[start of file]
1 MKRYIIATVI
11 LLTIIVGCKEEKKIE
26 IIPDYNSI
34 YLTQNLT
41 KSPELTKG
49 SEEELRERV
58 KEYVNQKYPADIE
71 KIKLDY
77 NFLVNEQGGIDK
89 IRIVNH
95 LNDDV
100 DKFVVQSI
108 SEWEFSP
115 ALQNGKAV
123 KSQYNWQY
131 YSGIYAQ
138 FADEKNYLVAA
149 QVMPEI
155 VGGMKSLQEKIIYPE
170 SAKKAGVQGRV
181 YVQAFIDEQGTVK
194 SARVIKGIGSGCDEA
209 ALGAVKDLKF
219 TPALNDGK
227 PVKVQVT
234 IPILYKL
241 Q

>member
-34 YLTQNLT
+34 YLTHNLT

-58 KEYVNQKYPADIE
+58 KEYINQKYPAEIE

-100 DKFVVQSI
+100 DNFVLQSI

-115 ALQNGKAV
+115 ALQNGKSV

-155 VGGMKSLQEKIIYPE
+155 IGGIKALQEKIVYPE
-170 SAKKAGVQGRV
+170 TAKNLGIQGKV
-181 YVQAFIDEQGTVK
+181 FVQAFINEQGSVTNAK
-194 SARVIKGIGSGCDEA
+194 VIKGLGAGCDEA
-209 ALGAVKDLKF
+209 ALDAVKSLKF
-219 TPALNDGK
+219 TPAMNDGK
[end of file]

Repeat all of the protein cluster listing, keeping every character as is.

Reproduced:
1 MKRYIIATVI
11 LLTIIVGCKEEKKIE
26 IIPDYNSI
34 YLTQNLT
41 KSPELTKG
49 SEEELRERV
58 KEYVNQKYPADIE
71 KIKLDY
77 NFLVNEQGGIDK
89 IRIVNH
95 LNDDV
100 DKFVVQSI
108 SEWEFSP
115 ALQNGKAV
123 KSQYNWQY
131 YSGIYAQ
138 FADEKNYLVAA
149 QVMPEI
155 VGGMKSLQEKIIYPE
170 SAKKAGVQGRV
181 YVQAFIDEQGTVK
194 SARVIKGIGSGCDEA
209 ALGAVKDLKF
219 TPALNDGK
227 PVKVQVT
234 IPILYKL
241 Q

>member
-34 YLTQNLT
+34 YLTHNLT

-58 KEYVNQKYPADIE
+58 KEYINQKYPAEIE

-100 DKFVVQSI
+100 DNFVLQSI

-115 ALQNGKAV
+115 ALQNGKSV

-155 VGGMKSLQEKIIYPE
+155 IGGIKALQEKIVYPE
-170 SAKKAGVQGRV
+170 TAKNLGIQGKV
-181 YVQAFIDEQGTVK
+181 FVQAFINEQGSVTNAK
-194 SARVIKGIGSGCDEA
+194 VIKGLGAGCDEA
-209 ALGAVKDLKF
+209 ALDAVKSLKF
-219 TPALNDGK
+219 TPAMNDGK